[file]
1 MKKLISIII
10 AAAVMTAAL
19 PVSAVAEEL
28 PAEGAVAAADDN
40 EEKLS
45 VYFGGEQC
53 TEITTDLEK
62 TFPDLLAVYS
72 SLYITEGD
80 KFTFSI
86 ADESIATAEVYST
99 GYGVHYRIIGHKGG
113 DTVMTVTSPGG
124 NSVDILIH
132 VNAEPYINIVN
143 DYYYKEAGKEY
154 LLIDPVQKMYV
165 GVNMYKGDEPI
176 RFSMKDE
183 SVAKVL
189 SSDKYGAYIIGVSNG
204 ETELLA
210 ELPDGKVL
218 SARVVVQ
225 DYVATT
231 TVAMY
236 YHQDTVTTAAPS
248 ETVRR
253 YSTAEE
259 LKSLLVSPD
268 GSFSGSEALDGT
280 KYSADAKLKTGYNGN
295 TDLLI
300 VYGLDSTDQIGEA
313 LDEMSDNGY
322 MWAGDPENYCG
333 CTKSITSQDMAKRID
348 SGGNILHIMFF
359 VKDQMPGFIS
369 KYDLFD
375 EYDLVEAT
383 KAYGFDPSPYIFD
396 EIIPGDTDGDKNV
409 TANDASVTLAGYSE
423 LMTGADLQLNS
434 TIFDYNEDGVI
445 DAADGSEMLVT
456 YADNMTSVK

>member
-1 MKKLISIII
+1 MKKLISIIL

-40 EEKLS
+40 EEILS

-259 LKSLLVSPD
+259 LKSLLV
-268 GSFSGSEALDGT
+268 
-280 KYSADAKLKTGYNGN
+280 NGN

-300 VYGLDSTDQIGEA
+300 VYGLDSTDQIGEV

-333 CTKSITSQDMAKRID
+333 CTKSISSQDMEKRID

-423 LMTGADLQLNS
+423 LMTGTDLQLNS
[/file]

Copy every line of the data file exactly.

1 MKKLISIII
10 AAAVMTAAL
19 PVSAVAEEL
28 PAEGAVAAADDN
40 EEKLS
45 VYFGGEQC
53 TEITTDLEK
62 TFPDLLAVYS
72 SLYITEGD
80 KFTFSI
86 ADESIATAEVYST
99 GYGVHYRIIGHKGG
113 DTVMTVTSPGG
124 NSVDILIH
132 VNAEPYINIVN
143 DYYYKEAGKEY
154 LLIDPVQKMYV
165 GVNMYKGDEPI
176 RFSMKDE
183 SVAKVL
189 SSDKYGAYIIGVSNG
204 ETELLA
210 ELPDGKVL
218 SARVVVQ
225 DYVATT
231 TVAMY
236 YHQDTVTTAAPS
248 ETVRR
253 YSTAEE
259 LKSLLVSPD
268 GSFSGSEALDGT
280 KYSADAKLKTGYNGN
295 TDLLI
300 VYGLDSTDQIGEA
313 LDEMSDNGY
322 MWAGDPENYCG
333 CTKSITSQDMAKRID
348 SGGNILHIMFF
359 VKDQMPGFIS
369 KYDLFD
375 EYDLVEAT
383 KAYGFDPSPYIFD
396 EIIPGDTDGDKNV
409 TANDASVTLAGYSE
423 LMTGADLQLNS
434 TIFDYNEDGVI
445 DAADGSEMLVT
456 YADNMTSVK

>member
-1 MKKLISIII
+1 MKKLISIIL

-40 EEKLS
+40 EEILS

-259 LKSLLVSPD
+259 LKSLLV
-268 GSFSGSEALDGT
+268 
-280 KYSADAKLKTGYNGN
+280 NGN

-300 VYGLDSTDQIGEA
+300 VYGLDSTDQIGEV

-333 CTKSITSQDMAKRID
+333 CTKSISSQDMEKRID

-423 LMTGADLQLNS
+423 LMTGTDLQLNS